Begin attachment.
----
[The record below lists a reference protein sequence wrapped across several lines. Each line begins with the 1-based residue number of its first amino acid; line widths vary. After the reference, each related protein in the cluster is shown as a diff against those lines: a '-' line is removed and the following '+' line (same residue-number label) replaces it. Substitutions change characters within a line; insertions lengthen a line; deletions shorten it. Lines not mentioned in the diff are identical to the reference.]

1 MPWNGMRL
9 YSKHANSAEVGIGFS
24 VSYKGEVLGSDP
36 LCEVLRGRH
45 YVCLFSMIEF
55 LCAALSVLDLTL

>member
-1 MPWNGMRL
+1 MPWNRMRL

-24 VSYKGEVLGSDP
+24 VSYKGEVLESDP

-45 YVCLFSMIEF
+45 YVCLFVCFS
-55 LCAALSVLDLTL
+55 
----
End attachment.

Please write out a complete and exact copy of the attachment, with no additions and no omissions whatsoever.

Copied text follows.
[The record below lists a reference protein sequence wrapped across several lines. Each line begins with the 1-based residue number of its first amino acid; line widths vary. After the reference, each related protein in the cluster is shown as a diff against those lines: a '-' line is removed and the following '+' line (same residue-number label) replaces it. Substitutions change characters within a line; insertions lengthen a line; deletions shorten it. Lines not mentioned in the diff are identical to the reference.]

1 MPWNGMRL
9 YSKHANSAEVGIGFS
24 VSYKGEVLGSDP
36 LCEVLRGRH
45 YVCLFSMIEF
55 LCAALSVLDLTL

>member
-1 MPWNGMRL
+1 MPWNRMRL

-24 VSYKGEVLGSDP
+24 VSYKGEVLESDP

-45 YVCLFSMIEF
+45 YVCLFVCFS
-55 LCAALSVLDLTL
+55 